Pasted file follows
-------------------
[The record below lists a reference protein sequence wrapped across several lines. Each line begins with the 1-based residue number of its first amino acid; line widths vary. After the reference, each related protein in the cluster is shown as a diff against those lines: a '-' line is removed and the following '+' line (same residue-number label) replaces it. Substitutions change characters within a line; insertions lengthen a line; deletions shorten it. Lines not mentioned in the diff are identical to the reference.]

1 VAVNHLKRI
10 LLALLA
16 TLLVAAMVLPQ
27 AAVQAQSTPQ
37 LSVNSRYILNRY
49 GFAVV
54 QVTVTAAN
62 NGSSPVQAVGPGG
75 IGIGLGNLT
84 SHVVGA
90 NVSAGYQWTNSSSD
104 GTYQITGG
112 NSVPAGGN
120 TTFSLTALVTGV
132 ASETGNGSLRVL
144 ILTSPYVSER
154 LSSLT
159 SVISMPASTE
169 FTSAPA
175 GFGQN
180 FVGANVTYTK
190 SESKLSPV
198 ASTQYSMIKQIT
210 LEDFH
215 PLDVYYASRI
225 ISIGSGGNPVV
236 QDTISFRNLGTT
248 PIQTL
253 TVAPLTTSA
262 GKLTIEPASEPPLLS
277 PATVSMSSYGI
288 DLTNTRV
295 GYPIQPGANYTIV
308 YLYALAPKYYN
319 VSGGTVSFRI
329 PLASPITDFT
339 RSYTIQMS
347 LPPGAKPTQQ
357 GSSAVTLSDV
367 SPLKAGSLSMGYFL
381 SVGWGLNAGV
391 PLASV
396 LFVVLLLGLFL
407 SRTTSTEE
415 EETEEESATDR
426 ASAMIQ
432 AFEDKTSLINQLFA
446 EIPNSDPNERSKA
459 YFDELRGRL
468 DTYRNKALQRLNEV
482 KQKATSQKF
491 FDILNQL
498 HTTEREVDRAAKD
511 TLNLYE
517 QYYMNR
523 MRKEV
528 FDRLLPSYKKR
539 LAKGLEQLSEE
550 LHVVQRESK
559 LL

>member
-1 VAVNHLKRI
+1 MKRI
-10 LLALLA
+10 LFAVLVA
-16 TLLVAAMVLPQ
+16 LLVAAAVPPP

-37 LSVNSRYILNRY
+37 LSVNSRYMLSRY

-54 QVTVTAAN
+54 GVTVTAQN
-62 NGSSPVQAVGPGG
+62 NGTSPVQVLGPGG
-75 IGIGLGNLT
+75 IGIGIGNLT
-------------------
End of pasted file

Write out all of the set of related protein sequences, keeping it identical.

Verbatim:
[The record below lists a reference protein sequence wrapped across several lines. Each line begins with the 1-based residue number of its first amino acid; line widths vary. After the reference, each related protein in the cluster is shown as a diff against those lines: a '-' line is removed and the following '+' line (same residue-number label) replaces it. Substitutions change characters within a line; insertions lengthen a line; deletions shorten it. Lines not mentioned in the diff are identical to the reference.]

1 VAVNHLKRI
10 LLALLA
16 TLLVAAMVLPQ
27 AAVQAQSTPQ
37 LSVNSRYILNRY
49 GFAVV
54 QVTVTAAN
62 NGSSPVQAVGPGG
75 IGIGLGNLT
84 SHVVGA
90 NVSAGYQWTNSSSD
104 GTYQITGG
112 NSVPAGGN
120 TTFSLTALVTGV
132 ASETGNGSLRVL
144 ILTSPYVSER
154 LSSLT
159 SVISMPASTE
169 FTSAPA
175 GFGQN
180 FVGANVTYTK
190 SESKLSPV
198 ASTQYSMIKQIT
210 LEDFH
215 PLDVYYASRI
225 ISIGSGGNPVV
236 QDTISFRNLGTT
248 PIQTL
253 TVAPLTTSA
262 GKLTIEPASEPPLLS
277 PATVSMSSYGI
288 DLTNTRV
295 GYPIQPGANYTIV
308 YLYALAPKYYN
319 VSGGTVSFRI
329 PLASPITDFT
339 RSYTIQMS
347 LPPGAKPTQQ
357 GSSAVTLSDV
367 SPLKAGSLSMGYFL
381 SVGWGLNAGV
391 PLASV
396 LFVVLLLGLFL
407 SRTTSTEE
415 EETEEESATDR
426 ASAMIQ
432 AFEDKTSLINQLFA
446 EIPNSDPNERSKA
459 YFDELRGRL
468 DTYRNKALQRLNEV
482 KQKATSQKF
491 FDILNQL
498 HTTEREVDRAAKD
511 TLNLYE
517 QYYMNR
523 MRKEV
528 FDRLLPSYKKR
539 LAKGLEQLSEE
550 LHVVQRESK
559 LL

>member
-1 VAVNHLKRI
+1 MKRI
-10 LLALLA
+10 LFAVLVA
-16 TLLVAAMVLPQ
+16 LLVAAAVPPP

-37 LSVNSRYILNRY
+37 LSVNSRYMLSRY

-54 QVTVTAAN
+54 GVTVTAQN
-62 NGSSPVQAVGPGG
+62 NGTSPVQVLGPGG
-75 IGIGLGNLT
+75 IGIGIGNLT